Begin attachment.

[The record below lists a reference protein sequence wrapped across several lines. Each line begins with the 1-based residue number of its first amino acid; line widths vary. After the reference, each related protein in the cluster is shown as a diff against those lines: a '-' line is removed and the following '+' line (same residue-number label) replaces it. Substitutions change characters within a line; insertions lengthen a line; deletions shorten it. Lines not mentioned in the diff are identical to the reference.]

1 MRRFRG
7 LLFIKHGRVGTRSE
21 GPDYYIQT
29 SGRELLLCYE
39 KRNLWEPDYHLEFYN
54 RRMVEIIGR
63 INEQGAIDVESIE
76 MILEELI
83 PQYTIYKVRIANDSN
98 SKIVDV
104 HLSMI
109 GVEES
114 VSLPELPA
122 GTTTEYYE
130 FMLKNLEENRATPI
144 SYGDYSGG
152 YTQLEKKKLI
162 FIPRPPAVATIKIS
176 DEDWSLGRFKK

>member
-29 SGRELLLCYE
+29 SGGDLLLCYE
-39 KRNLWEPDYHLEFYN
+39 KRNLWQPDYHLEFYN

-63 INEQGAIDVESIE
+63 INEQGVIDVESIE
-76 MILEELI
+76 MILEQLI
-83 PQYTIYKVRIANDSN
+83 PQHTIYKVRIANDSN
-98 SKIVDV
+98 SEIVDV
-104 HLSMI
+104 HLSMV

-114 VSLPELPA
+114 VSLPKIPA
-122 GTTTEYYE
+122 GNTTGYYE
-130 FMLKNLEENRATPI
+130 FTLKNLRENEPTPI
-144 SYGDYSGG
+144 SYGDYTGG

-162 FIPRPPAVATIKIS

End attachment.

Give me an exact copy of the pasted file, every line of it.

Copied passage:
[The record below lists a reference protein sequence wrapped across several lines. Each line begins with the 1-based residue number of its first amino acid; line widths vary. After the reference, each related protein in the cluster is shown as a diff against those lines: a '-' line is removed and the following '+' line (same residue-number label) replaces it. Substitutions change characters within a line; insertions lengthen a line; deletions shorten it. Lines not mentioned in the diff are identical to the reference.]

1 MRRFRG
7 LLFIKHGRVGTRSE
21 GPDYYIQT
29 SGRELLLCYE
39 KRNLWEPDYHLEFYN
54 RRMVEIIGR
63 INEQGAIDVESIE
76 MILEELI
83 PQYTIYKVRIANDSN
98 SKIVDV
104 HLSMI
109 GVEES
114 VSLPELPA
122 GTTTEYYE
130 FMLKNLEENRATPI
144 SYGDYSGG
152 YTQLEKKKLI
162 FIPRPPAVATIKIS
176 DEDWSLGRFKK

>member
-29 SGRELLLCYE
+29 SGGDLLLCYE
-39 KRNLWEPDYHLEFYN
+39 KRNLWQPDYHLEFYN

-63 INEQGAIDVESIE
+63 INEQGVIDVESIE
-76 MILEELI
+76 MILEQLI
-83 PQYTIYKVRIANDSN
+83 PQHTIYKVRIANDSN
-98 SKIVDV
+98 SEIVDV
-104 HLSMI
+104 HLSMV

-114 VSLPELPA
+114 VSLPKIPA
-122 GTTTEYYE
+122 GNTTGYYE
-130 FMLKNLEENRATPI
+130 FTLKNLRENEPTPI
-144 SYGDYSGG
+144 SYGDYTGG

-162 FIPRPPAVATIKIS